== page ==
mad anthony

Rants, politics, and thoughts on politics, technology, life,
and stuff from a generally politically conservative Baltimoron.

Sunday, October 31, 2004

Cost-benefit analysis...

I was an undergrad econ minor, so I tend to be a big fan of cost/benefit analysis. One of the classes I took was Environmental Economics, and choices in Enviro Econ are all about cost/benefit analysis. People in surveys tend to say things like "we should reduce pollution, regardless of cost" - never mind that human existance causes pollution, so the only way to reduce all pollution is for us all to die off.

I get the same kind of vibe off the war - except that unlike the environment, people on the left are looking only at the costs without any of the benefits. That leads to signs like this one. Never mind that "peace" has it's costs - uncertainty about what weapons Saddam had or would have, thousands of Iraqis tourtured and killed by Saddam, even more Iraqi children killed by Saddam's corrupt food-for-oil program, which was literally stealing food from starving children, the risk of Saddam pulling another attack like on a neighboring country like he did to Kuwait. But none of these things get looked at by many in the anti-war community - only the cost in lives lost in the war.

I think people on the right realize that the war has costs, but feel that the benefits outweighed the costs. People on the left refuse to see that there were any benefits to the war.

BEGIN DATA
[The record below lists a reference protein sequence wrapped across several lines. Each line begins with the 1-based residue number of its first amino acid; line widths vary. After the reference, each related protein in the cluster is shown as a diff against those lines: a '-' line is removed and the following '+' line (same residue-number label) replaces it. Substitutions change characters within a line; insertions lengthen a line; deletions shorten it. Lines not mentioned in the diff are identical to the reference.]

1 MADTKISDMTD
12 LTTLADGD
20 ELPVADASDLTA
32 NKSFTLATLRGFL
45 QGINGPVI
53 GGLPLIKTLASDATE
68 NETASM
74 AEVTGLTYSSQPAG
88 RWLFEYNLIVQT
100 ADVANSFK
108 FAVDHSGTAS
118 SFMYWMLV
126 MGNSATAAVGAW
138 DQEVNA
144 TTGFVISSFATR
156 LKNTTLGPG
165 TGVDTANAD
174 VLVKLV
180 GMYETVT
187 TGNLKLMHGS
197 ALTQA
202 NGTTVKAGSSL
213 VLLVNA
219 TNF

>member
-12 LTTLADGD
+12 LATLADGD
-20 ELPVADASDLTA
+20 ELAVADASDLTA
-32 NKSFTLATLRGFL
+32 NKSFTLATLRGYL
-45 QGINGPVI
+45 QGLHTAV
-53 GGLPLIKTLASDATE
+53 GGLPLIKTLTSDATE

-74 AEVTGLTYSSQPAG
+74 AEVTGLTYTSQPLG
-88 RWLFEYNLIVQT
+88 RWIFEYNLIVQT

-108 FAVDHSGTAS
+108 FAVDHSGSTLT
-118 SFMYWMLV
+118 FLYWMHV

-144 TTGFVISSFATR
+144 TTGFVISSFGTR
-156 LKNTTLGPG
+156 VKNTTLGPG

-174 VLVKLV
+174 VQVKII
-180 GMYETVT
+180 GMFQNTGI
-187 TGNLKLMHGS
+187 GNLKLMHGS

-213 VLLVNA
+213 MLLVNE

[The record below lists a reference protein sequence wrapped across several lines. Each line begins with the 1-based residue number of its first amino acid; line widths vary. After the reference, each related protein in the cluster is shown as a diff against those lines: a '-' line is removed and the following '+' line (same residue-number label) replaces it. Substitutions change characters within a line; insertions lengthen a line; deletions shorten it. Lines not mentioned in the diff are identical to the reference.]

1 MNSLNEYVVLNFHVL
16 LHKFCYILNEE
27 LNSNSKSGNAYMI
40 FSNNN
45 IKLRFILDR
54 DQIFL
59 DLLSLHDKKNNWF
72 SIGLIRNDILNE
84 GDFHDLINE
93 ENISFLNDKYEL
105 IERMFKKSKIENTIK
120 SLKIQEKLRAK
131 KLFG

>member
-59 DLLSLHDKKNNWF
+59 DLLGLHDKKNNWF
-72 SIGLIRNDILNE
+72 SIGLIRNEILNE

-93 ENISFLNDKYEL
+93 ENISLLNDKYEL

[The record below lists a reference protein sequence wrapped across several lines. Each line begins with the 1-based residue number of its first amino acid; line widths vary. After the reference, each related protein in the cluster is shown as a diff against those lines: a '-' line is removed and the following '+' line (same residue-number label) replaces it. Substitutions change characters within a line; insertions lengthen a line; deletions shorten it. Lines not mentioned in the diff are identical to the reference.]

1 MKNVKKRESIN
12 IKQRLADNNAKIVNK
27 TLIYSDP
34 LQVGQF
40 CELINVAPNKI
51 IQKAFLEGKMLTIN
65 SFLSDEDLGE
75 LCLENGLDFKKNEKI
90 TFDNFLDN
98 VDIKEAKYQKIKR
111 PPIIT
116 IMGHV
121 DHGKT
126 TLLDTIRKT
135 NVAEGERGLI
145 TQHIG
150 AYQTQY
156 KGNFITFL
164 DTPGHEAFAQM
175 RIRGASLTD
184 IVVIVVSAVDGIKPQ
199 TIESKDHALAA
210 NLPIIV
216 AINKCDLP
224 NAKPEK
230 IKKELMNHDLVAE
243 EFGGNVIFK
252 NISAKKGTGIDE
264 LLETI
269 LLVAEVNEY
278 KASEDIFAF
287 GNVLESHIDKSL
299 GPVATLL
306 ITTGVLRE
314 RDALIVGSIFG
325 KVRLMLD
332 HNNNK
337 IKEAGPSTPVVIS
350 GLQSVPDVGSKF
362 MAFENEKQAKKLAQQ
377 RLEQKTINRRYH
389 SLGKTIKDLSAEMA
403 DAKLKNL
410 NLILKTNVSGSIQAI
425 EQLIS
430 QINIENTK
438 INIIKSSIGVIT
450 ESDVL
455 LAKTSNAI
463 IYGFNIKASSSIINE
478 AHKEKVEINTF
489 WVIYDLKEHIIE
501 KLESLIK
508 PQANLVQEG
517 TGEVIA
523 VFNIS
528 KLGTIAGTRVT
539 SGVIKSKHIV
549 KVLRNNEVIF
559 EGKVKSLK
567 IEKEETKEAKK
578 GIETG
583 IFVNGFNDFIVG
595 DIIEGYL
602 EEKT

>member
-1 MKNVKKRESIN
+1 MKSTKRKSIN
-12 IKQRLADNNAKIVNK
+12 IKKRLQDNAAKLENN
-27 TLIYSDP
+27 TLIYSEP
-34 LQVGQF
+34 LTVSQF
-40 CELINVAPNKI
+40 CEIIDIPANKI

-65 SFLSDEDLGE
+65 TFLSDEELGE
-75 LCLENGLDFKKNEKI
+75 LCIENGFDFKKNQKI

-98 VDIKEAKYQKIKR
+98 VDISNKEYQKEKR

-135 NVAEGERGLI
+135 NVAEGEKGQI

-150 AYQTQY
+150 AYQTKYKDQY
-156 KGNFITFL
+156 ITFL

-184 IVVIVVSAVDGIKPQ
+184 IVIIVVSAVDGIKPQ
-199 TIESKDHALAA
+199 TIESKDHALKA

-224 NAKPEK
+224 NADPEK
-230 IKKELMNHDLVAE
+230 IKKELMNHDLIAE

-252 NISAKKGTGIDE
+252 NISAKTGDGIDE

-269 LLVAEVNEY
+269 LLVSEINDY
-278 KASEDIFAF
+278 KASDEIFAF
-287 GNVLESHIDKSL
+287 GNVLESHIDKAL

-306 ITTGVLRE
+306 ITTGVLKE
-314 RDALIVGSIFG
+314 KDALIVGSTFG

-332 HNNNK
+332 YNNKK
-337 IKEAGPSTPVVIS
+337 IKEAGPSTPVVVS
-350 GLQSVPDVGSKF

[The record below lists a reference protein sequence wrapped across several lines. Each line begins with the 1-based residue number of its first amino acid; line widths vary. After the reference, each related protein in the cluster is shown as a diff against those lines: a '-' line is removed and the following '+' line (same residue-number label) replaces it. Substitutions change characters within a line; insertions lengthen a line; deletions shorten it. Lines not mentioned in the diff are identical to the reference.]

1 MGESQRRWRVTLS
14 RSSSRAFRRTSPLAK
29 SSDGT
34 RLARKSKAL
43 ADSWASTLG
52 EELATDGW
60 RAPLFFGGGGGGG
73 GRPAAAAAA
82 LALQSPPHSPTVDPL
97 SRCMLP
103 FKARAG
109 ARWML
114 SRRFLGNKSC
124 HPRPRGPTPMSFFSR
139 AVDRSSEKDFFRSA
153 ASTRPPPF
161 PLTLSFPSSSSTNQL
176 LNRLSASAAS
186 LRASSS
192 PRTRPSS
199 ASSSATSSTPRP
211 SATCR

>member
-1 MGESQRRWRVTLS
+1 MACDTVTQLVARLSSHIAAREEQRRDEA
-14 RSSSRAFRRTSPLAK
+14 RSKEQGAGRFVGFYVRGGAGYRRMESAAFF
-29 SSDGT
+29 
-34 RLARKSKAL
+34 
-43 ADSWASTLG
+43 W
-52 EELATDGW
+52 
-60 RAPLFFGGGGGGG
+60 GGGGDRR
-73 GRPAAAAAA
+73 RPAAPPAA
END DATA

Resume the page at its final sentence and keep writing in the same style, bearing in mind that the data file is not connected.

What motivated this post? In terms of Iraq, this post from VariFrank was very emotional.

But one of the most powerful things I read was in George Will's lukewarm Bush endorsement where he discusses freedom in Afganistan:

Tuesday's winner will not start from scratch but from where we are now, standing with the women of Bamiyan, Afghanistan. Back in Washington recently, Zalmay Khalilzad, U.S. ambassador to Afghanistan, said those women were warned that Taliban remnants would attack polling places during the Oct. 9 elections. So the women performed the ritual bathing and said the prayers of those facing death. Then, rising at 3 a.m., they trekked an hour to wait in line for the polls to open at 7 a.m. In the province of Kunar an explosion 100 meters from a long line of waiting voters did not cause anyone to leave the line.

Think about that. These people went to the polls feeling that there was a good chance they would die for their desire to participate in the democratic process. And they still voted. And they could vote because of what the US did. Would you go to your local polling place if you felt there was a good chance you wouldn't make it back?


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